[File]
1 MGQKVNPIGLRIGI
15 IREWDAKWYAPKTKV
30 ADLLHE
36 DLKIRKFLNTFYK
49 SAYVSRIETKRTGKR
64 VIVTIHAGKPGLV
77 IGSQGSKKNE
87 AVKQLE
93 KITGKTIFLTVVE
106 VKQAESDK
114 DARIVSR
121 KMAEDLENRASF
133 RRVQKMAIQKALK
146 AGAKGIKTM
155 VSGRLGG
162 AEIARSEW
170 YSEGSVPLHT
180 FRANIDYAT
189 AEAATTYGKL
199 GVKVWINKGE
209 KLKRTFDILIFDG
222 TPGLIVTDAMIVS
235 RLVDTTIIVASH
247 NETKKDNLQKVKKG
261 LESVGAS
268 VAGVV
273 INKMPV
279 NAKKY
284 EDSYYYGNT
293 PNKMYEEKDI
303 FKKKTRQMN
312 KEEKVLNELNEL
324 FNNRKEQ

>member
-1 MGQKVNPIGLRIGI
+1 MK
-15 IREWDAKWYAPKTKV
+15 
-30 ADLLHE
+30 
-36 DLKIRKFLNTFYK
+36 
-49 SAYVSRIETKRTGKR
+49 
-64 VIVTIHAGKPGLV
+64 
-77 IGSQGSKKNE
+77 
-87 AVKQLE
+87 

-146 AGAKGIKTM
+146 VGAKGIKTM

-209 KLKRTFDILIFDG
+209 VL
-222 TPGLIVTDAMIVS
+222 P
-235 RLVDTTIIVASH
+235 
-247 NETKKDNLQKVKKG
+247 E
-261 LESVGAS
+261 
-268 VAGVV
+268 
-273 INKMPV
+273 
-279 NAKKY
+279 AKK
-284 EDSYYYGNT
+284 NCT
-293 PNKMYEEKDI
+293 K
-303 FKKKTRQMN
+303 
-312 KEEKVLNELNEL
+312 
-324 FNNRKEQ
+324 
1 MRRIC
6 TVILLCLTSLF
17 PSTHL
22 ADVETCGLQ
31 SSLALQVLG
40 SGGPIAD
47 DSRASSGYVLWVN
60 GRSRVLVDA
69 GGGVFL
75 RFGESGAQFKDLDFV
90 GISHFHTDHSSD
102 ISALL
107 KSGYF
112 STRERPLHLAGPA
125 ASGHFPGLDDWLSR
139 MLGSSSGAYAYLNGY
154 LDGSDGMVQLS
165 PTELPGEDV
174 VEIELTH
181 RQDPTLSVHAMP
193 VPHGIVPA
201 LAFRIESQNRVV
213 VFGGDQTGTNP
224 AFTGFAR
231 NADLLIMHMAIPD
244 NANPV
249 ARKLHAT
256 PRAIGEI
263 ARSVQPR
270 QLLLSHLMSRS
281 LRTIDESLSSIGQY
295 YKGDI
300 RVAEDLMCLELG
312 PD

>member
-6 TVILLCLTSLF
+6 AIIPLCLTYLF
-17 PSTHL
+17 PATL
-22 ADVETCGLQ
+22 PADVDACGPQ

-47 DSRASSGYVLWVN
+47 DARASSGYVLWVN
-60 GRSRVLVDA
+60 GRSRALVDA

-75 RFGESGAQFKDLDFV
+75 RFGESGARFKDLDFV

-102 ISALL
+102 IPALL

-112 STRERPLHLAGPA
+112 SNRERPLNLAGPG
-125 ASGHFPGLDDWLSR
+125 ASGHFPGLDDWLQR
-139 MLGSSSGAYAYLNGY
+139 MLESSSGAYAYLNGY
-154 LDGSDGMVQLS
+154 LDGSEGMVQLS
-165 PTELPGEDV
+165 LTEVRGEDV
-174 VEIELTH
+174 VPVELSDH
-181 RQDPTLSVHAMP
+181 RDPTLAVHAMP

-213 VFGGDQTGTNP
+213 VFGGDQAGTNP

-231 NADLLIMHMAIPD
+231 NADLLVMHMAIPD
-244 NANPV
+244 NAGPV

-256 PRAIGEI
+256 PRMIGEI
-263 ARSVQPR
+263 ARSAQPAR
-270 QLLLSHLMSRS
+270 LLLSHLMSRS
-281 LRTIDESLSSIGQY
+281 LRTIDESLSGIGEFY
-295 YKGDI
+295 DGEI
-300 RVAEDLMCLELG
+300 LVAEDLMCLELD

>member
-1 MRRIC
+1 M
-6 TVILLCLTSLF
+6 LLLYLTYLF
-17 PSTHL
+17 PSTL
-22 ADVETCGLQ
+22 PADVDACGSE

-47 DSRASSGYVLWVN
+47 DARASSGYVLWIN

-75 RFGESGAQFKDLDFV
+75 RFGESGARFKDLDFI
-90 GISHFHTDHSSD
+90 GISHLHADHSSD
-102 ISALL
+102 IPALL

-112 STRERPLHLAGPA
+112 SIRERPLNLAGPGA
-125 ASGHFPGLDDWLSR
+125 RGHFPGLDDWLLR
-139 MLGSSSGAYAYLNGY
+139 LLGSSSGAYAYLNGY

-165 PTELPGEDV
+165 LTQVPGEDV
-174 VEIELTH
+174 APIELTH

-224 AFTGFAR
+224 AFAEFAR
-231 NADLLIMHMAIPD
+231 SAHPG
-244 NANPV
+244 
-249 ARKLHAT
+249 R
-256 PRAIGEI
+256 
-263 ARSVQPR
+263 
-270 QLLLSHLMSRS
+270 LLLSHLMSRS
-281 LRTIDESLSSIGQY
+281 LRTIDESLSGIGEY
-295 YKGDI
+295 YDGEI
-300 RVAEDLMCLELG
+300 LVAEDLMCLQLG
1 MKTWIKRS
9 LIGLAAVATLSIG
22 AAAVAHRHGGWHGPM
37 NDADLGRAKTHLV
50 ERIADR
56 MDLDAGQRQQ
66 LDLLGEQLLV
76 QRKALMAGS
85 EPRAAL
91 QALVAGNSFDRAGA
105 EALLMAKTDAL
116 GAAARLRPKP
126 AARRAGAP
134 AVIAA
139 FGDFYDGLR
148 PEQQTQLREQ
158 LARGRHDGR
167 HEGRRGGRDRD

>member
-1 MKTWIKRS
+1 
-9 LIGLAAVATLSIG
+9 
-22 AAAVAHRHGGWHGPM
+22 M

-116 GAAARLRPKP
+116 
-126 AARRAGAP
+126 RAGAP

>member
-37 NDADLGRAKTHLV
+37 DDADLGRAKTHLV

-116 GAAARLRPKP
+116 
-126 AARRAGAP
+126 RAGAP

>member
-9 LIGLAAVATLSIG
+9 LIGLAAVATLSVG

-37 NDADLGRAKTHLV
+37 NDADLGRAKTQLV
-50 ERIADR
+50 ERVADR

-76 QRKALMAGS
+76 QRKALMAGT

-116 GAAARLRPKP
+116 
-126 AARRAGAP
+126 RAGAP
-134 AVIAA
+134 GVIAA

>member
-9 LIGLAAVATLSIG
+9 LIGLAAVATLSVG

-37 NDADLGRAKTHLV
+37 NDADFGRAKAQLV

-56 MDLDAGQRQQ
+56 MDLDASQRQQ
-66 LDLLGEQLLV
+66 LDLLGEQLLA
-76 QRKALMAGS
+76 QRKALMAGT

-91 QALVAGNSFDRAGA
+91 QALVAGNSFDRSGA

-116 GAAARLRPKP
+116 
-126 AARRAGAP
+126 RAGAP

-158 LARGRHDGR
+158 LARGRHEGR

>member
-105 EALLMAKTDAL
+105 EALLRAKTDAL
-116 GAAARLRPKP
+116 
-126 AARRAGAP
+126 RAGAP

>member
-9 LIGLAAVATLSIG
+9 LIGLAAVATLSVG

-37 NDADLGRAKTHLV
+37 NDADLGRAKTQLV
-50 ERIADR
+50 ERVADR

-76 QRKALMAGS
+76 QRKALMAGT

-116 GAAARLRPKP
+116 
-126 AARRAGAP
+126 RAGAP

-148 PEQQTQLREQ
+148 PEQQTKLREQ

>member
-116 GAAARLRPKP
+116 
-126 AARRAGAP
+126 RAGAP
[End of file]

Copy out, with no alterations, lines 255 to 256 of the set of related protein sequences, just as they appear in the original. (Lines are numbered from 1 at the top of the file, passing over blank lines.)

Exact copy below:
+126 RAGAP
-134 AVIAA